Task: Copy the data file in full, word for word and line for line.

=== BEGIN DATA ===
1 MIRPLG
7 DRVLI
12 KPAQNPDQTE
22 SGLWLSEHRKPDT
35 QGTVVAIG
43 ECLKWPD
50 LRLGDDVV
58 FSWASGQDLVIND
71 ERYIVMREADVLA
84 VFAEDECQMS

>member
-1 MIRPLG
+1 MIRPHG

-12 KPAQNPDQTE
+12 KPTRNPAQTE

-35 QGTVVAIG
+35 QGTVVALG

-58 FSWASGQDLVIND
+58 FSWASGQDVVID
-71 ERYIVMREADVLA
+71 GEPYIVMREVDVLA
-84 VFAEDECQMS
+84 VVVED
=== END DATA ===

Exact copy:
1 MIRPLG
7 DRVLI
12 KPAQNPDQTE
22 SGLWLSEHRKPDT
35 QGTVVAIG
43 ECLKWPD
50 LRLGDDVV
58 FSWASGQDLVIND
71 ERYIVMREADVLA
84 VFAEDECQMS

>member
-1 MIRPLG
+1 MIRPHG

-12 KPAQNPDQTE
+12 KPTRNPAQTE

-35 QGTVVAIG
+35 QGTVVALG

-58 FSWASGQDLVIND
+58 FSWASGQDVVID
-71 ERYIVMREADVLA
+71 GEPYIVMREVDVLA
-84 VFAEDECQMS
+84 VVVED